Big or small, the Chancellor’s spending review announcements on social security were anything but fair.
Take the his most significant plan, to impose a ‘super-cap’ on the majority of working-age benefits. While Osborne has confirmed that out-of-work benefits will not be included in the cap, other key sources of support such as housing benefit, disability benefits and in-work support for those on low-incomes will all be subject to a nominal limit regardless of the actual levels of need.
So what does this mean in real-terms? If demand exceeds the (artificially capped) supply, benefits will have to be spread more thinly or eligibility restricted in other ways. Low-income families and individuals, then, will have to bear the cost of rising rents, ill-health, low pay and cuts to hours, all of which, of course, are factors beyond their control. It’s hard to see the fairness in that.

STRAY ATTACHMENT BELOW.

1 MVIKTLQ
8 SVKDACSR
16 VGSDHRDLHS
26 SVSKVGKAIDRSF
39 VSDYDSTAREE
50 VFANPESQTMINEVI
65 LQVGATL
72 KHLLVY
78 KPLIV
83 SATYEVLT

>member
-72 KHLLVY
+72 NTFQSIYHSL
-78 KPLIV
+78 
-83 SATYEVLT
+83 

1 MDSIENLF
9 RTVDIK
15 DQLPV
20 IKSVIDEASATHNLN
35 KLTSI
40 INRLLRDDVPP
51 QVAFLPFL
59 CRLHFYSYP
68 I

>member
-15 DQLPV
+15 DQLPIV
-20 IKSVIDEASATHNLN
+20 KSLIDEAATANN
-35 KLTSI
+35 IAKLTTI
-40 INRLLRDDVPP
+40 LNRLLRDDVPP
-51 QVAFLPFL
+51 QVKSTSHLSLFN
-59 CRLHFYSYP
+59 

On a smaller scale, the announcement that those who lose their jobs will not be eligible for support until seven days have elapsed is mean-spirited in the extreme. While the sums may not seem huge (a couple would lose £64 a week as a result), this move can only cause more hardship in already hard times. How the new rule will work once Universal Credit (UC) is introduced is unclear: will claimants be able to access any of their UC award for the first seven days once all their benefits are rolled up into one? Denying claimants all sources of support in such a situation hardly seems fair either.
Look to the Treasury’s distributional analysis and the real story of the spending review is exposed. While the Chancellor made much of the fact that “those with the broadest shoulders are bearing the greatest burden”, the government’s charts (2.D and 2.E) show that those with the slimmest are being made to carry an almost equal amount of the pain. Fairness, then, is clearly very much in the eye of the beholder…